Crumb, “AMAMA”

On their third LP, the Brooklyn-based quartet continues to experiment with rhythm as they find their niche within the neo-psych space.

Crumb, AMAMA

On their third LP, the Brooklyn-based quartet continues to experiment with rhythm as they find their niche within the neo-psych space.

Words: Juan Gutierrez

May 17, 2024


Crumb has been grinding out psych-rock gems since 2016 when the group was still in college. Eight years later, their growth is front and center on their third album AMAMA. The group has found its niche within the neo-psych space, creating complex and unique melodies and progressions, marinating it all with vocalist Lila Ramani’s abstract and emotional lyrics. You can hear the group experimenting more with rhythm on AMAMA than on previous albums—compared to 2019’s Jinx, AMAMA feels more lush, complex, and energetic. The production feels more polished, but not at the expense of the band’s sound as they dabble with elements of prog and electronic music while still indulging in their psychedelic dispositions. 

However, beneath the deceptively sweet ear candy is a complex narrative world peeking through the veneer. On “Crushxd,” Ramani contemplates the death of a turtle that the band’s tour bus accidentally ran over in 2018, while earlier on “Side by Side” she sings of her tendency to lose herself in others to the point of self-degradation. It’s the chaotic and inarticulable Lacanian Real breaking through the seams of the saccharine symbolic world Ramani creates. It’s often unclear what she’s specifically singing about, as her lyrics can be quite abstract, but there’s a clear tension between senses of alienation and connection. 

The final song “XXX” seems to resolve this tension, though. Ramani describes feeling at home and secure with a significant other with implications of sexual intimacy. It also showcases where this album’s strength lies: rhythm. The song starts with a bare-bones instrumental and ends with a cathartic percussion-infused finale. Yet “Dust Bunny” is the record’s most adventurous song, as the band plays with rhythm in satisfying ways that defy expectations. It starts with a catchy groove that has a similitude with the en-vogue drum and bass sound. But the coup de grace is on the latter half of the track where percussionist Jonathan Gilad changes up the beat, creating a euphoric and interesting finale to the song.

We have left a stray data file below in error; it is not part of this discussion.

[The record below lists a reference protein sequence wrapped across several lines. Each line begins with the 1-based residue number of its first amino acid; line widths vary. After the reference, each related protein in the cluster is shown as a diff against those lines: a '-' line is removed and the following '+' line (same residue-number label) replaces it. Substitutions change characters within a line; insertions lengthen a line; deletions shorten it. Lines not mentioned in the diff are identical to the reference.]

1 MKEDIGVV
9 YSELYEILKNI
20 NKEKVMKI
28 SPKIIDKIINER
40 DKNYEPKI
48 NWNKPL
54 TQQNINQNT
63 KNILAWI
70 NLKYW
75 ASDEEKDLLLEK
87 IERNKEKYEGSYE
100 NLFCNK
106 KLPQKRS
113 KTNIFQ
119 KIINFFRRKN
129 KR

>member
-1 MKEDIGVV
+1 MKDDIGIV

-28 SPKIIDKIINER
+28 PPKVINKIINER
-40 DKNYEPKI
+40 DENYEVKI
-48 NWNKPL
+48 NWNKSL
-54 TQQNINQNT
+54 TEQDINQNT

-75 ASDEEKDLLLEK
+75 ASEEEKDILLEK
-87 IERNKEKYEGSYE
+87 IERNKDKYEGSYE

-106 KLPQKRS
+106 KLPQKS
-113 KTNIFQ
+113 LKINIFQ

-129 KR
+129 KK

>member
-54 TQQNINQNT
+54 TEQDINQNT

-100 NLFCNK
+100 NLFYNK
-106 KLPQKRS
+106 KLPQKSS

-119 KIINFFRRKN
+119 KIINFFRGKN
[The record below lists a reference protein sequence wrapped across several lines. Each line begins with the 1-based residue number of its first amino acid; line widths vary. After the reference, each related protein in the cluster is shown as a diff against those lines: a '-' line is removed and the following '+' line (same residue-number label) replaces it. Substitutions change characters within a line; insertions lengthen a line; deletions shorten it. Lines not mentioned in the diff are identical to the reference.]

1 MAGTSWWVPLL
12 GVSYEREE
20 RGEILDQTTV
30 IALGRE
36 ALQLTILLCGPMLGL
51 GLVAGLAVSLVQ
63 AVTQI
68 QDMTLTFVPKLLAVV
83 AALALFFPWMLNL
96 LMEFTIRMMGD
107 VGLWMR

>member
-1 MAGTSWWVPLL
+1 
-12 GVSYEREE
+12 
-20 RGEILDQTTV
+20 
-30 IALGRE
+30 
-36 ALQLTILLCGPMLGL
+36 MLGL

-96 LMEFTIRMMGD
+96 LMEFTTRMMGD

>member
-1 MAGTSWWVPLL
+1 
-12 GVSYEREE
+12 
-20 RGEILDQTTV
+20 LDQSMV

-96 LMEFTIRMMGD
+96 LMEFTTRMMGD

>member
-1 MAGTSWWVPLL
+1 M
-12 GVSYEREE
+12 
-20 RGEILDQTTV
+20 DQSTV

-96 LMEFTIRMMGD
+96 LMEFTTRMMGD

Throughout the record you can hear bits and pieces of old and new influences in their music, though Crumb’s indebtedness to Melody’s Echo Chamber still stands out. In conversation with Melody Prochet on the Talkhouse Podcast Ramani recently shared that Prochet’s music was very influential to the group and in constant rotation while Crumb was recording their first EP back in 2016, seven years prior to the band’s collaboration with Prochet on last year’s dream-pop single “Le Temple Volant.”

In all, AMAMA is a solid follow-up to 2021’s engrossing Ice Melt, showcasing the group’s more adventurous side and their growth as musicians while providing a testament to their artistry and ability to create something more complex than what may initially meet the ear.